Father killed by car ‘used as a weapon’ as he tried to help stranger, jury told

Chris Marriott was one of five people run over by Hassan Jhangur, who then stabbed another man, Sheffield Crown Court has heard.

Undated family handout photo of Bryony Marriott with her husband Chris Marriott, 46, who died when he was hit by a vehicle that then ploughed into a crowd during a disturbance, after he went to the aid of a woman he spotted lying unconscious in the street in College Close, in the Burngreave area of Sheffield.
Undated family handout photo of Bryony Marriott with her husband Chris Marriott, 46, who died when he was hit by a vehicle that then ploughed into a crowd during a disturbance, after he went to the aid of a woman he spotted lying unconscious in the street in College Close, in the Burngreave area of Sheffield. (Family Handout/PA)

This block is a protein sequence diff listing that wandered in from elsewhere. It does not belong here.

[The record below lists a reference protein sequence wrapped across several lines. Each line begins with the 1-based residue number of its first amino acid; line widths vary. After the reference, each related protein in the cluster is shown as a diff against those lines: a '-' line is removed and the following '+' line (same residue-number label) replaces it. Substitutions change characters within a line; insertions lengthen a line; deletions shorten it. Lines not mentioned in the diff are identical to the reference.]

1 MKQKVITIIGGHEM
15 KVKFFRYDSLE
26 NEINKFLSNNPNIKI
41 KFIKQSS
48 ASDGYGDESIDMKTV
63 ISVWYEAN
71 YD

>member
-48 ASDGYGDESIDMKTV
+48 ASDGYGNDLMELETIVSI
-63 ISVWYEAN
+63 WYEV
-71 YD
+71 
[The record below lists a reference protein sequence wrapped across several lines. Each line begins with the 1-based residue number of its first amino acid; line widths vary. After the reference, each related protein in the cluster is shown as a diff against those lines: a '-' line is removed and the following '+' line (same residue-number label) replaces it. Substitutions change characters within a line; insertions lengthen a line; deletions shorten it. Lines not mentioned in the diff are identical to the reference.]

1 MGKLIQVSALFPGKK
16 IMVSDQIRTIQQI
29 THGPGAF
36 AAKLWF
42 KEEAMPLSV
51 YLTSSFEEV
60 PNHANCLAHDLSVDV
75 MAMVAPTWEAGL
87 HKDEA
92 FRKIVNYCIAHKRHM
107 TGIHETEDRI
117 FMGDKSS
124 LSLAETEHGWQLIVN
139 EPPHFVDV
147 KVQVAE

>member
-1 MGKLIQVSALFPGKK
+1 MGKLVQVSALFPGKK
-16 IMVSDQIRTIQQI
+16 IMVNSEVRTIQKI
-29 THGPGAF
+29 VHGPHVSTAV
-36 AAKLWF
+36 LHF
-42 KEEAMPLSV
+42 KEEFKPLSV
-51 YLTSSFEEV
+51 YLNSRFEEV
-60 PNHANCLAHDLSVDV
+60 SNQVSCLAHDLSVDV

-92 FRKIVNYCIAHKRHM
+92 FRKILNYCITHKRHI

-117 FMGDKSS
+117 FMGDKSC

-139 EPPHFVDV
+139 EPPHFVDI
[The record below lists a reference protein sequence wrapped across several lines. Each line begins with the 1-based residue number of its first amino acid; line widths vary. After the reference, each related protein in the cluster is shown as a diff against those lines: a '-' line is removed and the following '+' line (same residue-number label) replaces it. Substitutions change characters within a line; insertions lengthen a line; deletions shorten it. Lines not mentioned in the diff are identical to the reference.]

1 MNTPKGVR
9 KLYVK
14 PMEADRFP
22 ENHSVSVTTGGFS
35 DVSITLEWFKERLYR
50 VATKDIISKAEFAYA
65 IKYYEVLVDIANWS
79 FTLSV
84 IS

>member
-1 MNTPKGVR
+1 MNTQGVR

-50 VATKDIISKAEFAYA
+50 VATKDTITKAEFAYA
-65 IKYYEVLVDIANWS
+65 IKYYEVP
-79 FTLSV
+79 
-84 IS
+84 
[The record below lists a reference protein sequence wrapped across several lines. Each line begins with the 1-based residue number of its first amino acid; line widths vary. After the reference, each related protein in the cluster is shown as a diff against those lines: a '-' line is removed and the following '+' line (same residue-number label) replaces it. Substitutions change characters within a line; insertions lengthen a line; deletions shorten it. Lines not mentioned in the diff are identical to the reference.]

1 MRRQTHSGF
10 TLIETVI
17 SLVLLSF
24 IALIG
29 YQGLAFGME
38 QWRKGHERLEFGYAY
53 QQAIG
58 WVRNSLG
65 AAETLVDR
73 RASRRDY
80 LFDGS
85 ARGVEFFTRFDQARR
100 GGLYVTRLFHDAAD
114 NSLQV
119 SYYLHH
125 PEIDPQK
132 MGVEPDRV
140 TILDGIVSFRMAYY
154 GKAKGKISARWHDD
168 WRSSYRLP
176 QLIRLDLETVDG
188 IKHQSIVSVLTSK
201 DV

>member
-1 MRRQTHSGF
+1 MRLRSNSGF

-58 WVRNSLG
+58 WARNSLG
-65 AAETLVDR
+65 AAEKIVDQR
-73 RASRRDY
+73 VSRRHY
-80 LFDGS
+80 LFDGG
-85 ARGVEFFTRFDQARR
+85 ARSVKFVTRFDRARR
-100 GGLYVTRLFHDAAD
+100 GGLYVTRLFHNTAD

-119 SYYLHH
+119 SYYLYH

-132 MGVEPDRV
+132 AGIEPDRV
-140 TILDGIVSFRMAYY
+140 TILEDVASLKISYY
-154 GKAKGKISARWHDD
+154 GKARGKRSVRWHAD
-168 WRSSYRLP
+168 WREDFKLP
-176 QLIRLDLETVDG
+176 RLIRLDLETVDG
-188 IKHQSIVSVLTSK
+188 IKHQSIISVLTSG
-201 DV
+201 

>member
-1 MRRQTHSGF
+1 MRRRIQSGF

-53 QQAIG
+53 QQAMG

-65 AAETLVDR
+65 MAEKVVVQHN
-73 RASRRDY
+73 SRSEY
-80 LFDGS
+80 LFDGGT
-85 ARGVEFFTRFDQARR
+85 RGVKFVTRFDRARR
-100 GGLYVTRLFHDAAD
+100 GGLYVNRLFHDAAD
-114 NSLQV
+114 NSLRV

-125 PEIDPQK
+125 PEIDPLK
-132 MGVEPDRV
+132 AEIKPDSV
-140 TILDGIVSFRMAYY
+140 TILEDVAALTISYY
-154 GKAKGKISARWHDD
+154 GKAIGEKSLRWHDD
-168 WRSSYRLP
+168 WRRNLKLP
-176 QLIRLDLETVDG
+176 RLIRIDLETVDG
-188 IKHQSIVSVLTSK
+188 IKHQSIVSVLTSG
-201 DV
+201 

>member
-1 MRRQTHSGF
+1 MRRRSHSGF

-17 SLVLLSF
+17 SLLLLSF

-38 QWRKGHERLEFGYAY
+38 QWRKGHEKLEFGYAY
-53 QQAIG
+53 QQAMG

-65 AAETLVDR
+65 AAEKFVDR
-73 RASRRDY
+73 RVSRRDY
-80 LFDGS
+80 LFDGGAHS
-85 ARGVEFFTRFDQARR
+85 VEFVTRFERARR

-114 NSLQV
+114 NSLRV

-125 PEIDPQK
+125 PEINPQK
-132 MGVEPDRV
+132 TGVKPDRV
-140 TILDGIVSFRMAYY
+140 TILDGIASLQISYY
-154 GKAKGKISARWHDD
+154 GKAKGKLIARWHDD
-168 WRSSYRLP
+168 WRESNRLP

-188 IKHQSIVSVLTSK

A father-of-two was killed instantly as he tried to help a stranger he saw lying in the street when a car was used “as a weapon” to run over a number of people, a jury has been told.

Chris Marriott, 46, was helping a woman called Nafeesa Jhangur when they were driven over by a Seat Ibiza car driven by Ms Jhangur’s brother, Hassan Jhangur, 24, Sheffield Crown Court heard on Tuesday.

Tom Storey KC, prosecuting, told a jury that Jhangur, who denies murder, hit five people when he ploughed into them in College Court, Sheffield, before getting out of the vehicle and attacking another man with a knife, leaving him with serious injuries.

Mr Storey explained the background to the incident was a dispute between the defendant’s family and the Khan family following the marriage that morning of Jhangur’s sister, Amaani, to Hasan Khan – the man he stabbed a number of times after the car crashed.